Home >Opinion >Columns >China shows Jack Ma what an activist can do

The rare activist moment staged by China’s central bank was too late and too crude.

For years, when it came to innovative business ideas, Beijing’s stance has been to let them flourish — there would always be room to regulate and rein things in later. And thus gig economy superstars blossomed. China’s version of Uber Technologies Inc., DoorDash Inc. and PayPal Holdings Inc. are even more ubiquitous than their U.S. counterparts at home.

The other side of the coin is that billions of dollars in paper gains can be made and destroyed within days thanks to regulatory whims. Here, Jack Ma’s Ant Group Co. is a cautionary tale.

On Sunday, China’s central bank released a statement saying that Ant has “little legal awareness," “despised" regulators’ compliance requirements and engaged in antitrust behavior. Ant needs to go back to its core payment business, the People’s Bank of China said.

In the first two trading days since then, Alibaba Group Holding Ltd., which owns roughly one-third of Ant, lost over 15% of its market value. Even before the PBOC’s interference into Ant’s business models on Sunday, Alibaba's shares were whacked on Christmas Eve by a terse, one-sentence announcement from Beijing about probing the company’s anti-trust behavior on Christmas Eve. Alibaba’s Hong Kong-listed shares are entering the year-end just 1.4% away from being in the red.

That’s a further blow to Ma, whose blunt words, likening China’s financial system to pawnshops, cost him the world’s biggest initial public offering in early November. Ant had been on track to raise $35 billion, with a valuation of more than $300 billion, until regulators pulled it two days before its trading debut.

The company’s digital-payment business has become commoditized. The newer, faster growing consumer-lending operation, which the PBOC now seeks to limit, is Ant’s high-margin cash cow. So even if the company can somehow regain Beijing’s favor and look to go public again, its valuation will be questioned. Ant will no longer be China’s MasterCard, but merely its PayPal, which has a lower market value.

As a longtime observer of Ant, I have often marveled that it ventured to become a public company at all, because it operates in such treacherous regulatory waters. In July, my colleague Anjani Trivedi and I wrote that its IPO would run the risk of exposing how volatile and unsteady China’s financial regulations can be. A blockbuster listing felt almost too good to be true.

This isn’t the first time Ant has had a run-in with regulators. The PBOC noticed its flawed lending model as early as 2017. Back then, Ant was packaging consumer loans into asset-backed securities and selling them to institutional investors — often banks. The central bank, worried about the underlying quality of securitized products — which had collapsed Lehman Brothers Holdings Inc. — called a halt to that practice.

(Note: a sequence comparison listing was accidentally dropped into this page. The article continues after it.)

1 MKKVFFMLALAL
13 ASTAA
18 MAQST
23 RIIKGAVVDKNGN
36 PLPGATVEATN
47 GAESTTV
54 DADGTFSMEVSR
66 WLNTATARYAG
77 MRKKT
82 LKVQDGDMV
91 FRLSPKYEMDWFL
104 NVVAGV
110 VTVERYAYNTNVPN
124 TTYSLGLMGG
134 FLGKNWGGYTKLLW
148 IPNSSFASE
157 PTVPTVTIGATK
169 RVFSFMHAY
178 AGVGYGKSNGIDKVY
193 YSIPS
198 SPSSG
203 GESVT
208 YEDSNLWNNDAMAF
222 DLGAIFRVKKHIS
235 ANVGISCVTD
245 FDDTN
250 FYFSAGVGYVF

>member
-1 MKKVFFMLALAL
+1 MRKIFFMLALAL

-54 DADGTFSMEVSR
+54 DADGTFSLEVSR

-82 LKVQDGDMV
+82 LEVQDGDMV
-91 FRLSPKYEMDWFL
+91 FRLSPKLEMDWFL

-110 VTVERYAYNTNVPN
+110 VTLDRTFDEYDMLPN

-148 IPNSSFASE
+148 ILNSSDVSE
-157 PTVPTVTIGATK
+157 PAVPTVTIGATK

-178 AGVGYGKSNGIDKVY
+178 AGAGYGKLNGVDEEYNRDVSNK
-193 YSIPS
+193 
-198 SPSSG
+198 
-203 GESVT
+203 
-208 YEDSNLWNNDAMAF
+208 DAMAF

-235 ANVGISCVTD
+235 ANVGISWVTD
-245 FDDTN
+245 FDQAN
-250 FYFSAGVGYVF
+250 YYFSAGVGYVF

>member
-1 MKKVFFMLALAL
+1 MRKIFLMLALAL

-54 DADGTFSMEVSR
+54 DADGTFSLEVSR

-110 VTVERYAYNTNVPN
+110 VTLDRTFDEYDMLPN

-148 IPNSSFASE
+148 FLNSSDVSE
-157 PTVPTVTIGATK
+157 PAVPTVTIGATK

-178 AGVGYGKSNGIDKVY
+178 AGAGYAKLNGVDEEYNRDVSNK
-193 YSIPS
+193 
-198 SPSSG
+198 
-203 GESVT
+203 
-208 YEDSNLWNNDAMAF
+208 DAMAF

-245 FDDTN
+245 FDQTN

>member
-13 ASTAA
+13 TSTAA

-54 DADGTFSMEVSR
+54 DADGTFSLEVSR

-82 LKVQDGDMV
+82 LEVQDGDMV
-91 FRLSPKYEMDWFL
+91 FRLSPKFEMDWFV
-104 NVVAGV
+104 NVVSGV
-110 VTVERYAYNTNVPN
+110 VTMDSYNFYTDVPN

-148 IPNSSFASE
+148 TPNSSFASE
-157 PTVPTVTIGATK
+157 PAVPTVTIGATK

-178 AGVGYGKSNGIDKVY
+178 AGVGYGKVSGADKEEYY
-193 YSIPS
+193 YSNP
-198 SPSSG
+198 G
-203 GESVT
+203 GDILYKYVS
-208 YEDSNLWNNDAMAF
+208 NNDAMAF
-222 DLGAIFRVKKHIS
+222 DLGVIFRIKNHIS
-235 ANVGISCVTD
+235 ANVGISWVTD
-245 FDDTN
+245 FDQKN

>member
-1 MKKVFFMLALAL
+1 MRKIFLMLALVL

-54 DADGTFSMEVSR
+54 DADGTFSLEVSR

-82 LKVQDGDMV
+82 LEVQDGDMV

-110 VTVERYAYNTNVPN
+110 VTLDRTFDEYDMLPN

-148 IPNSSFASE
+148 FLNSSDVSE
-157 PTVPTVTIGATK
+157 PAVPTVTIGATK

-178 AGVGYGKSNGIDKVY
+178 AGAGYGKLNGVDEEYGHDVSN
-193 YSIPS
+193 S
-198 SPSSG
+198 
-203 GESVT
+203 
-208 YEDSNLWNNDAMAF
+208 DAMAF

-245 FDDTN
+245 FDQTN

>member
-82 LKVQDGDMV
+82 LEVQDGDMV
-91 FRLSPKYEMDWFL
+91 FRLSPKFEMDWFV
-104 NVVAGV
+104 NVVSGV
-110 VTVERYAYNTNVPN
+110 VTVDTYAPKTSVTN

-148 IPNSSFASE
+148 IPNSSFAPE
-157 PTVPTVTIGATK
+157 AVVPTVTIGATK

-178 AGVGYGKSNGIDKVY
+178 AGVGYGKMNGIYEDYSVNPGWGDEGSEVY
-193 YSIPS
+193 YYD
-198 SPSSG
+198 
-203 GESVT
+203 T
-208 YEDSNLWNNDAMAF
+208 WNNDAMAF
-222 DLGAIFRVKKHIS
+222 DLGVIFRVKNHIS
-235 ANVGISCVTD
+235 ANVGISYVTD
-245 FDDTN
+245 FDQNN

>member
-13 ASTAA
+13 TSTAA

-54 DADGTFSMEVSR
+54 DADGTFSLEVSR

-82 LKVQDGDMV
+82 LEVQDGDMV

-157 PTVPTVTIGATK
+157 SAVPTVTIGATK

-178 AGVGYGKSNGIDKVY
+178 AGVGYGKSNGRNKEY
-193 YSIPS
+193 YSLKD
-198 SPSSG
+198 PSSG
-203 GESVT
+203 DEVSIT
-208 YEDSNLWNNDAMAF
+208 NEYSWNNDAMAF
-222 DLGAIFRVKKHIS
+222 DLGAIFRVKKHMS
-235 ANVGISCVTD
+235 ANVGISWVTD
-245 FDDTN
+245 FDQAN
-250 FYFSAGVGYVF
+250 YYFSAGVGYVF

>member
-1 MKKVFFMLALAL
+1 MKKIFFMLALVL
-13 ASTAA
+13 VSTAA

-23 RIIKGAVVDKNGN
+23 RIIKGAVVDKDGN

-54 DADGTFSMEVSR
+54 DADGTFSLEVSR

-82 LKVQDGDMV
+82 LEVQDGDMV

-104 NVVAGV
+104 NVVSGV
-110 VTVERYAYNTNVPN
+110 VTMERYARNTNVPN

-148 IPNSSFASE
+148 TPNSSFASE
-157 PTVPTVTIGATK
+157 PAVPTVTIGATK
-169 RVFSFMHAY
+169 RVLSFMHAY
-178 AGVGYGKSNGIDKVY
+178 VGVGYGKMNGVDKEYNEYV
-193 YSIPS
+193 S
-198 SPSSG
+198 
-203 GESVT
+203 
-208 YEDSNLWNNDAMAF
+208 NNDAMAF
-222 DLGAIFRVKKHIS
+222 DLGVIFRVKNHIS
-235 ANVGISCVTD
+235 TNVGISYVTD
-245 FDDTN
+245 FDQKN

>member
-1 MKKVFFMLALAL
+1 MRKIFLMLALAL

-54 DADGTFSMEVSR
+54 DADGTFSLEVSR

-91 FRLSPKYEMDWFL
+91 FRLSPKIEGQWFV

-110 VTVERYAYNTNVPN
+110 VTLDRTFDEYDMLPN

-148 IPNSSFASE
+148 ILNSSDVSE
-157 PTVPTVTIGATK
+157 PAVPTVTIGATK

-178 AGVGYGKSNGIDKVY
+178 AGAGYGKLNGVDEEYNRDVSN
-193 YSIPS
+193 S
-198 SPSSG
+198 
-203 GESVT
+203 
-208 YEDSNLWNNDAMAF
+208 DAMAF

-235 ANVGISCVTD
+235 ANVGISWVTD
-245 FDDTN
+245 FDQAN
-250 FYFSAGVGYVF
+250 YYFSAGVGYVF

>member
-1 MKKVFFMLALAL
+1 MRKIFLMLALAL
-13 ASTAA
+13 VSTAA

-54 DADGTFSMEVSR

So Ant found another way to build its business.

Currently, Ant connects banks with consumers, and almost all of the loans it originates sit only on banks’ balance sheets. With China being one of the most indebted nations in the world — its debt-to-GDP ratio is edging close to 300% — the PBOC is justifiably worried about bad loans. By asking Ant to put in a capital buffer itself, as Sunday’s statement implies, the central bank is essentially telling Ma not to get too clever.

But why is the PBOC making this public statement now? If only it had published a vaguely worded warning three months earlier, investors and bankers wouldn’t have whipped up such frenzy over Ant’s IPO and come out this disappointed.

The fact is, the PBOC does see problems, but often lacks the political capital to do anything about them.

Consider the backdrop. Ant first sought a dual listing in July, when China’s tech stocks were staging a bull run, even as the economy struggled to recover from the Covid-19 lockdown. Back then, Beijing was fast-tracking unicorn IPOs, hopeful that a tech infrastructure build-out could stimulate growth. Granted, the PBOC stepped back from open-market operations as early as June, worried that earlier rounds of easing would spur speculative bubbles, but bureaucrats bit their tongues on Ant. President Xi Jinping didn’t want to hear about risk control then.

Fast forward to December. China’s economy has recovered, and curtailing debt once again tops Beijing’s economic agenda. The 67-year-old Xi, who is virtually president for life, always wanted to deleverage China, because he doesn’t want a Minsky Moment to blow up during his lifetime. He started that campaign in late 2017 — around the time the PBOC halted Ant’s securitization of its microloans — but got derailed by Donald Trump’s trade war and Covid-19. Now that both hurdles are gone, the risk managers at the PBOC have found their voice.

Of course, it should come as no surprise that China’s central bank lacks independence. But that trait matters to global investors, who have piled into China this year because it’s the only major economy growing in the pandemic era. Ant is a good reminder that Beijing’s politics matter. A vaguely worded statement after years of inaction can wipe out billions of dollars in a blink. Ma’s fiasco has turned into a farce, just as ESG investing turned a corner and became a major trend this year. For all the big investment houses rushing to enter China, it’s perhaps time to step back and ask: is the country really ready for the global stage?

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